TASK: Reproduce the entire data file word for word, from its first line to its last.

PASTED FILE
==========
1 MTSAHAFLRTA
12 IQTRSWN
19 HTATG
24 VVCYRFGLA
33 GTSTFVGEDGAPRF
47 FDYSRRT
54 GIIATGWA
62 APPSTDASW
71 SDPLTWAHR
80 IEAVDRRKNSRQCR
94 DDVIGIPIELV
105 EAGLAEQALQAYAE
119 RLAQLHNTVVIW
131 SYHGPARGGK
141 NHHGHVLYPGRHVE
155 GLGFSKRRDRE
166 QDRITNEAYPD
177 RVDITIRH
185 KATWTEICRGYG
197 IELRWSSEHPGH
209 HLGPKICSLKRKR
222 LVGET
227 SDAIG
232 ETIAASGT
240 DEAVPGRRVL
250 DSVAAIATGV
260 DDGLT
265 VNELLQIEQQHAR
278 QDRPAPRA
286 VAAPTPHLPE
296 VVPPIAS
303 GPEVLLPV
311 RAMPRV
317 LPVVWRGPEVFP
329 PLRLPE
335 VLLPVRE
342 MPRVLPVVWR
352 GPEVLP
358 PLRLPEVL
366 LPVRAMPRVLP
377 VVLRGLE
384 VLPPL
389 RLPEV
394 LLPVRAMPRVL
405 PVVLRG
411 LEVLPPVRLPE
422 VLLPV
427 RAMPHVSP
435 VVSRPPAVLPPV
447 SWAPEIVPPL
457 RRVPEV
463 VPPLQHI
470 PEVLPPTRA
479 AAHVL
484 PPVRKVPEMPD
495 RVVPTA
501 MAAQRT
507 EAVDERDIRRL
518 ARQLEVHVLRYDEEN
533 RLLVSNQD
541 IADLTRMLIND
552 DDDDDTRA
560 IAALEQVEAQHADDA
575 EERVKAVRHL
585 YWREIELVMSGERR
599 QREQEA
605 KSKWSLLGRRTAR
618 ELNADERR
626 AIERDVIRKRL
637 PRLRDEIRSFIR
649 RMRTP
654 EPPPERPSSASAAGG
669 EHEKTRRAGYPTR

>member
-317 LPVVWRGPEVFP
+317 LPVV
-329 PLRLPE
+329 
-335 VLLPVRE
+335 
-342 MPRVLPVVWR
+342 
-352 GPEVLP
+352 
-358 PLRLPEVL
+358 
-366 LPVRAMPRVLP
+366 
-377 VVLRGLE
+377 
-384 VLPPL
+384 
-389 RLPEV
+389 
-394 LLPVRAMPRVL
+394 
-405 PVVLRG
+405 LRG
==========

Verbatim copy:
1 MTSAHAFLRTA
12 IQTRSWN
19 HTATG
24 VVCYRFGLA
33 GTSTFVGEDGAPRF
47 FDYSRRT
54 GIIATGWA
62 APPSTDASW
71 SDPLTWAHR
80 IEAVDRRKNSRQCR
94 DDVIGIPIELV
105 EAGLAEQALQAYAE
119 RLAQLHNTVVIW
131 SYHGPARGGK
141 NHHGHVLYPGRHVE
155 GLGFSKRRDRE
166 QDRITNEAYPD
177 RVDITIRH
185 KATWTEICRGYG
197 IELRWSSEHPGH
209 HLGPKICSLKRKR
222 LVGET
227 SDAIG
232 ETIAASGT
240 DEAVPGRRVL
250 DSVAAIATGV
260 DDGLT
265 VNELLQIEQQHAR
278 QDRPAPRA
286 VAAPTPHLPE
296 VVPPIAS
303 GPEVLLPV
311 RAMPRV
317 LPVVWRGPEVFP
329 PLRLPE
335 VLLPVRE
342 MPRVLPVVWR
352 GPEVLP
358 PLRLPEVL
366 LPVRAMPRVLP
377 VVLRGLE
384 VLPPL
389 RLPEV
394 LLPVRAMPRVL
405 PVVLRG
411 LEVLPPVRLPE
422 VLLPV
427 RAMPHVSP
435 VVSRPPAVLPPV
447 SWAPEIVPPL
457 RRVPEV
463 VPPLQHI
470 PEVLPPTRA
479 AAHVL
484 PPVRKVPEMPD
495 RVVPTA
501 MAAQRT
507 EAVDERDIRRL
518 ARQLEVHVLRYDEEN
533 RLLVSNQD
541 IADLTRMLIND
552 DDDDDTRA
560 IAALEQVEAQHADDA
575 EERVKAVRHL
585 YWREIELVMSGERR
599 QREQEA
605 KSKWSLLGRRTAR
618 ELNADERR
626 AIERDVIRKRL
637 PRLRDEIRSFIR
649 RMRTP
654 EPPPERPSSASAAGG
669 EHEKTRRAGYPTR

>member
-317 LPVVWRGPEVFP
+317 LPVV
-329 PLRLPE
+329 
-335 VLLPVRE
+335 
-342 MPRVLPVVWR
+342 
-352 GPEVLP
+352 
-358 PLRLPEVL
+358 
-366 LPVRAMPRVLP
+366 
-377 VVLRGLE
+377 
-384 VLPPL
+384 
-389 RLPEV
+389 
-394 LLPVRAMPRVL
+394 
-405 PVVLRG
+405 LRG